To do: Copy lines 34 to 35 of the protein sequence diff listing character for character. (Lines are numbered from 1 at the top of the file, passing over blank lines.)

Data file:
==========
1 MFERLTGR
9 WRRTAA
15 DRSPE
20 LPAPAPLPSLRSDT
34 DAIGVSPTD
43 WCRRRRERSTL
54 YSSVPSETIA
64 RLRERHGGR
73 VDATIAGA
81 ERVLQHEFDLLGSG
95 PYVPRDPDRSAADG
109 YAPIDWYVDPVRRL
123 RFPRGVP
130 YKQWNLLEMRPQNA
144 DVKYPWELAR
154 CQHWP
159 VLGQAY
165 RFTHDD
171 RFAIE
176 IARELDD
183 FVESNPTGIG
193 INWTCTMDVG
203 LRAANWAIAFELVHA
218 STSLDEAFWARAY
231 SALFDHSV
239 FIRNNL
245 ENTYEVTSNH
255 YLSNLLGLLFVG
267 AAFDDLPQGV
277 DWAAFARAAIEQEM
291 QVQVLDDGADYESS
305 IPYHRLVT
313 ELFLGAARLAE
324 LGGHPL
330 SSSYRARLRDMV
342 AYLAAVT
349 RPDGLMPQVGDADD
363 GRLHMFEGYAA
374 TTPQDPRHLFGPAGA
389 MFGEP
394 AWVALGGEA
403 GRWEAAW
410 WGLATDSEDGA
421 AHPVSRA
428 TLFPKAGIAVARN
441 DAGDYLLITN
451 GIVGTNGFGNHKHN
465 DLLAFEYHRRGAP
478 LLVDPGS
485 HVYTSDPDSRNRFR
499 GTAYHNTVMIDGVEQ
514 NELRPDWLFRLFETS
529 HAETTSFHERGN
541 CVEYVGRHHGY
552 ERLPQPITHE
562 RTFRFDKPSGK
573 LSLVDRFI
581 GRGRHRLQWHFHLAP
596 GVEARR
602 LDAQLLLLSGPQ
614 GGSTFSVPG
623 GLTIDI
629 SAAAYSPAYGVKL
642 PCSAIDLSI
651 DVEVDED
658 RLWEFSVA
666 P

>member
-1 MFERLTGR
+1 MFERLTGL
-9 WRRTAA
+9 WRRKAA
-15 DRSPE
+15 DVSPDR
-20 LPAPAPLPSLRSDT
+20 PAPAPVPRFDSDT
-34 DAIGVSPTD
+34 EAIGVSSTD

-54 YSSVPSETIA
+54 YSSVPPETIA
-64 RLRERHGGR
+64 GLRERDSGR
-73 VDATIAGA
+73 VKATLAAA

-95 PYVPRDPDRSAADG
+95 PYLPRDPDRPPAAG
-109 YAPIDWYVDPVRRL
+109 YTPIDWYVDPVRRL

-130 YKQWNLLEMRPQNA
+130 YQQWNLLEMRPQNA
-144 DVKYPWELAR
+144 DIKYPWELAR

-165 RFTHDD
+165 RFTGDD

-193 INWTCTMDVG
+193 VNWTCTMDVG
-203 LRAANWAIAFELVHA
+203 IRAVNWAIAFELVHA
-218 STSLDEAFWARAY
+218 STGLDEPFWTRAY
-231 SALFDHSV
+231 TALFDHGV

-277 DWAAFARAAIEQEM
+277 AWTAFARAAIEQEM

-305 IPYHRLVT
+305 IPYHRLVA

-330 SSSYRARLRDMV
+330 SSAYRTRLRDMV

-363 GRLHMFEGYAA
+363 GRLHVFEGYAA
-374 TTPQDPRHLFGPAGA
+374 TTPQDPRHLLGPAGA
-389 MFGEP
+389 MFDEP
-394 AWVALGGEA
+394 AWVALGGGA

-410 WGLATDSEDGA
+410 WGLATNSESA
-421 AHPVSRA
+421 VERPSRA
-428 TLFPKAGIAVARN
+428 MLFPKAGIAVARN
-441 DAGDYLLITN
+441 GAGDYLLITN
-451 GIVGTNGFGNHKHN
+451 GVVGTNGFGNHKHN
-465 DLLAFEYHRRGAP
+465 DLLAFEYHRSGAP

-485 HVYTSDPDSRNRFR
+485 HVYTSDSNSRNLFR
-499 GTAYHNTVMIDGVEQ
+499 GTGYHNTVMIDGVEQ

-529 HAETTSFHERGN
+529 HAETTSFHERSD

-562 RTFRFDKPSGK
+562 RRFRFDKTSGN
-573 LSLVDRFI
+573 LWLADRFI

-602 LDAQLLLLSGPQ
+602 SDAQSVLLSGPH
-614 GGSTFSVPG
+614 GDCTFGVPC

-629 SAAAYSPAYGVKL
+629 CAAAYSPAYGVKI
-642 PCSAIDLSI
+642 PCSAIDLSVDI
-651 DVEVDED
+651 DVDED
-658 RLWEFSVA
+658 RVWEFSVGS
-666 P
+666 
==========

324 LGGHPL
330 SSSYRARLRDMV